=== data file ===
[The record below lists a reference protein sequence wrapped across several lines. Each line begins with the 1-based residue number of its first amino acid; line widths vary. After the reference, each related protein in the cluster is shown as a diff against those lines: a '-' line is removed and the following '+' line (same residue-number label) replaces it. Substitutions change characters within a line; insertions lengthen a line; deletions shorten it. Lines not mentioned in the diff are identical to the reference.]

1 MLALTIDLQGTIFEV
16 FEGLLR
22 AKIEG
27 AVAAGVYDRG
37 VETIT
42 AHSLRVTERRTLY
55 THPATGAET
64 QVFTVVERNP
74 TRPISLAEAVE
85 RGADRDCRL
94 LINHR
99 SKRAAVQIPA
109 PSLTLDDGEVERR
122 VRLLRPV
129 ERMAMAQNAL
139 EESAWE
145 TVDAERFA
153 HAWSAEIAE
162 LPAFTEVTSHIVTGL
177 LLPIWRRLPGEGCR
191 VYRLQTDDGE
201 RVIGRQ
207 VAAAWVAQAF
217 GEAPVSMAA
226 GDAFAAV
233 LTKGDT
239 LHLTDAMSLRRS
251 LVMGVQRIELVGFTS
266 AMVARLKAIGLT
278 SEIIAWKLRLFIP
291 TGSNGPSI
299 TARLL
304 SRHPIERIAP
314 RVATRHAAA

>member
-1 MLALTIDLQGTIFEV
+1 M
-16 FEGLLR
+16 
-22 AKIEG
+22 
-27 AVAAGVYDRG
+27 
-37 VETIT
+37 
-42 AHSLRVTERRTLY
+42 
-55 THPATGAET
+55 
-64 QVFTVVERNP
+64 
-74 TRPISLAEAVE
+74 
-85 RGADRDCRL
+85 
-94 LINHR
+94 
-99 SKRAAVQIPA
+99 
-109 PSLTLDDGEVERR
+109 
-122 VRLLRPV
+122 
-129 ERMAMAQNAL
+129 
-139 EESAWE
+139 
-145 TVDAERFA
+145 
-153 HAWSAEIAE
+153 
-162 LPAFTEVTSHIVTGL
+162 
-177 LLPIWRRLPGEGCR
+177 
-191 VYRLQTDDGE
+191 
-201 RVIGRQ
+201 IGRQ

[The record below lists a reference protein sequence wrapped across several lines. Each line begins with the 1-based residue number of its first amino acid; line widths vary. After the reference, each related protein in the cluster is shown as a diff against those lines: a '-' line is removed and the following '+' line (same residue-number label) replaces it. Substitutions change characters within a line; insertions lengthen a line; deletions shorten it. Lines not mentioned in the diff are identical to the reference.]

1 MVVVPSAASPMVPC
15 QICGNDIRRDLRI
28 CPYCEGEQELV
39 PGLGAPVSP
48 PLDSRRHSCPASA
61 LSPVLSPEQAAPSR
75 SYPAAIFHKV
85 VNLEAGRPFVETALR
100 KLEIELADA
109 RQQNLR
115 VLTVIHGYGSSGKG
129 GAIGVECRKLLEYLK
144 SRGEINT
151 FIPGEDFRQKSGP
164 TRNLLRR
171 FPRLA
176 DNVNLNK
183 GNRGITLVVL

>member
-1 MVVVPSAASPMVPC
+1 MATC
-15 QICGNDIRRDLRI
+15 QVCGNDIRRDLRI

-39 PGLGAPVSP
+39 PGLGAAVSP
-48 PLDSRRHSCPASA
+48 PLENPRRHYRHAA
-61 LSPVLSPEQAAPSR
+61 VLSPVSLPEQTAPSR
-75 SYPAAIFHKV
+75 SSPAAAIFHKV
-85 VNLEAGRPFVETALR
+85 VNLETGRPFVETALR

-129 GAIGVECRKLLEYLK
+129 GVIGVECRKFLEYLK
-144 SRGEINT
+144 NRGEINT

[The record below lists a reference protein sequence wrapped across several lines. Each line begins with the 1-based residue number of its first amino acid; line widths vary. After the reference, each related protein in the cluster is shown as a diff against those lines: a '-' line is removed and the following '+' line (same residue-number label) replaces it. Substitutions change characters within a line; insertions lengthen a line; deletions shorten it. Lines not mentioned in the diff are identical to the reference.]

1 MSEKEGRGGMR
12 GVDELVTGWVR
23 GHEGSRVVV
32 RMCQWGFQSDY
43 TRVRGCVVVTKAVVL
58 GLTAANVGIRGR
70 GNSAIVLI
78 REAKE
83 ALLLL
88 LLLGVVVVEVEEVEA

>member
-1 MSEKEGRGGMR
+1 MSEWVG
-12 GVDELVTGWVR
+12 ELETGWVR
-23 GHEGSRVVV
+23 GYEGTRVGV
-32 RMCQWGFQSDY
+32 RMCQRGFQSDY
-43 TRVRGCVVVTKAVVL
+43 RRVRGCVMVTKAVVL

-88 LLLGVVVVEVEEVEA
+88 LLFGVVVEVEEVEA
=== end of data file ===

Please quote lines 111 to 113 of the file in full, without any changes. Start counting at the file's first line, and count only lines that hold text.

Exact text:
-75 SYPAAIFHKV
+75 SSPAAAIFHKV
-85 VNLEAGRPFVETALR